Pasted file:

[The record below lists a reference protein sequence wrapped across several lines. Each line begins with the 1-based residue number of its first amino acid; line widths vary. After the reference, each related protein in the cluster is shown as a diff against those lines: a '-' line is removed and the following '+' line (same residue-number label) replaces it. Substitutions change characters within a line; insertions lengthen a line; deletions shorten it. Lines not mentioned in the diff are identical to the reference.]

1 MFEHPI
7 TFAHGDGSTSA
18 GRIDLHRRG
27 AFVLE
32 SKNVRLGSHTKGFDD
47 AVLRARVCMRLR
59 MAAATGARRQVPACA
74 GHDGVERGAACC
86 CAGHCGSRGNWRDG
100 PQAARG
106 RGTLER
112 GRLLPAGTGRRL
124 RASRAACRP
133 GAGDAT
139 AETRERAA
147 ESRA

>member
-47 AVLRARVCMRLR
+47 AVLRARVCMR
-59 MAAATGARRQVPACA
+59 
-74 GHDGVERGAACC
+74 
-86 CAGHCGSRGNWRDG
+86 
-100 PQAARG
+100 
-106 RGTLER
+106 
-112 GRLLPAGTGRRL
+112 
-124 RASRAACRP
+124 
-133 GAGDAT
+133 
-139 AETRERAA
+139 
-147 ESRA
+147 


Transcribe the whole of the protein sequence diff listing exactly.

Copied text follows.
[The record below lists a reference protein sequence wrapped across several lines. Each line begins with the 1-based residue number of its first amino acid; line widths vary. After the reference, each related protein in the cluster is shown as a diff against those lines: a '-' line is removed and the following '+' line (same residue-number label) replaces it. Substitutions change characters within a line; insertions lengthen a line; deletions shorten it. Lines not mentioned in the diff are identical to the reference.]

1 MFEHPI
7 TFAHGDGSTSA
18 GRIDLHRRG
27 AFVLE
32 SKNVRLGSHTKGFDD
47 AVLRARVCMRLR
59 MAAATGARRQVPACA
74 GHDGVERGAACC
86 CAGHCGSRGNWRDG
100 PQAARG
106 RGTLER
112 GRLLPAGTGRRL
124 RASRAACRP
133 GAGDAT
139 AETRERAA
147 ESRA

>member
-47 AVLRARVCMRLR
+47 AVLRARVCMR
-59 MAAATGARRQVPACA
+59 
-74 GHDGVERGAACC
+74 
-86 CAGHCGSRGNWRDG
+86 
-100 PQAARG
+100 
-106 RGTLER
+106 
-112 GRLLPAGTGRRL
+112 
-124 RASRAACRP
+124 
-133 GAGDAT
+133 
-139 AETRERAA
+139 
-147 ESRA
+147 